What are primary elections?

Max Reeder, Editor-in-Chief of the Prowler Online Publication

By definition, a primary election is “a preliminary election to appoint delegates to a party conference or to select the candidates for a principal, especially presidential election.

In the U.S., there are four types of primary elections.

In open primaries, any registered voter may participate in any party primary. In semi-open primaries, any registered voter may vote in the election, but they must request a specific party ballot when voting. 

In closed primaries, only registered voters may vote for their party’s next candidate. In semi-closed primaries, only unaffiliated voters and those registered to the specific party may vote.

The idea of primary voting is somewhat new for our democracy. 

According to CNN, presidential candidates used to be selected at conventions, not by voters. Party members would select delegates to nominate the party’s next candidate. It wasn’t until around 50 years ago that each party’s candidates have been elected in primaries.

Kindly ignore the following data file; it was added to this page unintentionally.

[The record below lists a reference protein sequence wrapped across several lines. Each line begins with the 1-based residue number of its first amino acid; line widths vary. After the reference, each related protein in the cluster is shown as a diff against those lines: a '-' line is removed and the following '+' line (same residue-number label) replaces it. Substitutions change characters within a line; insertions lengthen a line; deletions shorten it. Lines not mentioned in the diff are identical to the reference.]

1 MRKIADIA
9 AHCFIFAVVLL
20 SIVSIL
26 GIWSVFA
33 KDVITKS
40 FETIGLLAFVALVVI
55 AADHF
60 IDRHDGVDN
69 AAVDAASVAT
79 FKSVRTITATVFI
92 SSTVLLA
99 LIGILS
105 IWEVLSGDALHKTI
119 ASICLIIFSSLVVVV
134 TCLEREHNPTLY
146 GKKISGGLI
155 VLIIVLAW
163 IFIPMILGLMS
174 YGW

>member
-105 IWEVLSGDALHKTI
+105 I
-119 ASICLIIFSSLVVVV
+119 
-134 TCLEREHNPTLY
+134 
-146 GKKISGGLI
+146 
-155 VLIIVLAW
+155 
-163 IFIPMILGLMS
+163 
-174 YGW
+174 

The Republican and Democratic parties both still hold conventions, but now they’re more like lavish celebratory parties.

In recent years, voter turnouts for primary elections have fluctuated. 

According to Bipartisanpolicy.org, the 2012 presidential primaries hit a record low voter turnout. Only 16 percent of all eligible voters went to the polls to vote on their respective days. In contrast, the 2016 primaries drew 29 percent of eligible voters. This fell just short of 2008, when 30 percent of eligible voters participated in primaries. 

According to the New York Times, voter turnout for the 2020 primary elections is expected to be the highest in decades. 

Among those, many young Democrats are expected to vote in both the primary elections and the general election, in opposition to President Trump and other republicans.

Pennsylvania will hold its Democratic Primary Election on April 28, 2020. The registration deadline to vote in this election is March 29, 2020.